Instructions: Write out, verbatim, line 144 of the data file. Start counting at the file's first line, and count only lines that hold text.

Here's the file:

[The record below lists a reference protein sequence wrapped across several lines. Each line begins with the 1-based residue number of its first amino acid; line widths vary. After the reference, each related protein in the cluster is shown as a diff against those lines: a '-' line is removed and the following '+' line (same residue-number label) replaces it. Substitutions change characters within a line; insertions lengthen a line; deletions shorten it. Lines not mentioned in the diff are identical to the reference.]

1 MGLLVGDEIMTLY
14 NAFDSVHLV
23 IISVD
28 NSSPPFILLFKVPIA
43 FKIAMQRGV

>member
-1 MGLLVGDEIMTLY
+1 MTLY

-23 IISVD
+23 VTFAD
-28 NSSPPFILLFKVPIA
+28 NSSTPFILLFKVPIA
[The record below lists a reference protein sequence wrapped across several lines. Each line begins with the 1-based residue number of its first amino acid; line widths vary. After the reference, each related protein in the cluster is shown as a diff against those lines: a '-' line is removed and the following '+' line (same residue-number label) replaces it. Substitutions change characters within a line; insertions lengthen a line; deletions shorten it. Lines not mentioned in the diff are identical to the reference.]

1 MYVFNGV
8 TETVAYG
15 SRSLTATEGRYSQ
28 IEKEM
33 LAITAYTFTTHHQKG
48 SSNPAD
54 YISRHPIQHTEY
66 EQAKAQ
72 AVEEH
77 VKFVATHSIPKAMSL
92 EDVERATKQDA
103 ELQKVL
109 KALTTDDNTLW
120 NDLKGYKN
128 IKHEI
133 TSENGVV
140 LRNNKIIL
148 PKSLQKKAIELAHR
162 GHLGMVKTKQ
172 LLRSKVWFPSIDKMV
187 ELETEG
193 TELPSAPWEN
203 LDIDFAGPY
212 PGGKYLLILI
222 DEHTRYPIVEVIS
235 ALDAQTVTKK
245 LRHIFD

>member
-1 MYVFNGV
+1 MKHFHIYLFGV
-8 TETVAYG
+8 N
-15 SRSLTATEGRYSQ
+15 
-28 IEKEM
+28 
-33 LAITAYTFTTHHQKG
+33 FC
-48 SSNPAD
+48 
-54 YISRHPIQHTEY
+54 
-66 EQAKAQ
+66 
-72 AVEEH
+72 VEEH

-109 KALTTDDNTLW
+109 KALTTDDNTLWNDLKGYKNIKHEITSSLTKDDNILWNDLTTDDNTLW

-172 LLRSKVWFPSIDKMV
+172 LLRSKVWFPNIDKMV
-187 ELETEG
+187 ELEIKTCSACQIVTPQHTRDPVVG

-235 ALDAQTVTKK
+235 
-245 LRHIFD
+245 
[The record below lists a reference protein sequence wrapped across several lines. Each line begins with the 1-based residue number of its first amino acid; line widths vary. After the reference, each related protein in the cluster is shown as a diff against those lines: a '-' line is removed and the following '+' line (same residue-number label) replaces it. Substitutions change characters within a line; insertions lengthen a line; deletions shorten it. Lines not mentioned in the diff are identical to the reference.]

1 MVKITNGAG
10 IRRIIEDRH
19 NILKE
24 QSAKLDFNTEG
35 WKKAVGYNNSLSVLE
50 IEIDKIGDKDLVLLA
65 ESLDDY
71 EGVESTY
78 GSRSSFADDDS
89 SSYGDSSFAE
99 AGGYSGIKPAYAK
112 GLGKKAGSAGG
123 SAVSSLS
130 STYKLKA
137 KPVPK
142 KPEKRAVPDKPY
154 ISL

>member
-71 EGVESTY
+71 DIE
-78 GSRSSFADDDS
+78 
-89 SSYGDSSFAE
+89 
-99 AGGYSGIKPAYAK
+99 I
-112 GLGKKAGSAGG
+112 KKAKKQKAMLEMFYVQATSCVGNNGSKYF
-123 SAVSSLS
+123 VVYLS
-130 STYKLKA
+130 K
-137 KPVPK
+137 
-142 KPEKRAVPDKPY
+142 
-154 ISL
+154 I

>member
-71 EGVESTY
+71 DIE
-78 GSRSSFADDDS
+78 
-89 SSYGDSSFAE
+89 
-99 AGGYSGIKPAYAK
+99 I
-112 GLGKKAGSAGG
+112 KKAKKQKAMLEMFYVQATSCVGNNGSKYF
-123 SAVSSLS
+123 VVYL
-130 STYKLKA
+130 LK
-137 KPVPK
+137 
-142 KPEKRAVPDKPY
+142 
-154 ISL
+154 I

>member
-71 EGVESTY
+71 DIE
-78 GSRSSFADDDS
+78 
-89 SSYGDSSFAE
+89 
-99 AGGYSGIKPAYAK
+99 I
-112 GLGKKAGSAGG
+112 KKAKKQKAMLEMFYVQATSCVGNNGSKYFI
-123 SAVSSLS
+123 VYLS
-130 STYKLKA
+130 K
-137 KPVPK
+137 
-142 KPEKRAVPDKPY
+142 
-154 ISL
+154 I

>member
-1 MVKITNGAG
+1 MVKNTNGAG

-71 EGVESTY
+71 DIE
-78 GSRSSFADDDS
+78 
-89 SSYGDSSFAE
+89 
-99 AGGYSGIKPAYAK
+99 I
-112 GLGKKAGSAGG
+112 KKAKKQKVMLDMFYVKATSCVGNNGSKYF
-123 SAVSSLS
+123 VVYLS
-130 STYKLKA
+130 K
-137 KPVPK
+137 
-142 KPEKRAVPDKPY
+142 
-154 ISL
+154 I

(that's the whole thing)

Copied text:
-130 STYKLKA